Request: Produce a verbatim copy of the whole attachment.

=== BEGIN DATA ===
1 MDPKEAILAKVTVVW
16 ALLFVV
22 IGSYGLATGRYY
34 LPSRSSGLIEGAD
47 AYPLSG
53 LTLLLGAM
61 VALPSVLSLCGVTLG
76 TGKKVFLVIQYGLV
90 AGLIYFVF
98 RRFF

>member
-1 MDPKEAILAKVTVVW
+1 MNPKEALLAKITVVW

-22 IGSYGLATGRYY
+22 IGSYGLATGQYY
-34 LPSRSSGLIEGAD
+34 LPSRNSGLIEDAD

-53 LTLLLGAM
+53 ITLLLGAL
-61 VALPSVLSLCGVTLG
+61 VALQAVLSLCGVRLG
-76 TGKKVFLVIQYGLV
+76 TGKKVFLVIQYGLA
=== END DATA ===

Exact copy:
1 MDPKEAILAKVTVVW
16 ALLFVV
22 IGSYGLATGRYY
34 LPSRSSGLIEGAD
47 AYPLSG
53 LTLLLGAM
61 VALPSVLSLCGVTLG
76 TGKKVFLVIQYGLV
90 AGLIYFVF
98 RRFF

>member
-1 MDPKEAILAKVTVVW
+1 MNPKEALLAKITVVW

-22 IGSYGLATGRYY
+22 IGSYGLATGQYY
-34 LPSRSSGLIEGAD
+34 LPSRNSGLIEDAD

-53 LTLLLGAM
+53 ITLLLGAL
-61 VALPSVLSLCGVTLG
+61 VALQAVLSLCGVRLG
-76 TGKKVFLVIQYGLV
+76 TGKKVFLVIQYGLA